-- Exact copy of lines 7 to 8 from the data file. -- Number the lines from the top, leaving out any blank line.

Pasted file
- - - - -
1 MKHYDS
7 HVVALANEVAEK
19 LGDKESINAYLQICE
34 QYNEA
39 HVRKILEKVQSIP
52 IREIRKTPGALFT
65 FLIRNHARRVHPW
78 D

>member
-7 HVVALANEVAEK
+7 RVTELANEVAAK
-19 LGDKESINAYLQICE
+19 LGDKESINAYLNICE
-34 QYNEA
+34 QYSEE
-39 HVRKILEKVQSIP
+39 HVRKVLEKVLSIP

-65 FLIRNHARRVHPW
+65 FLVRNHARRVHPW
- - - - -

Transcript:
65 FLIRNHARRVHPW
78 D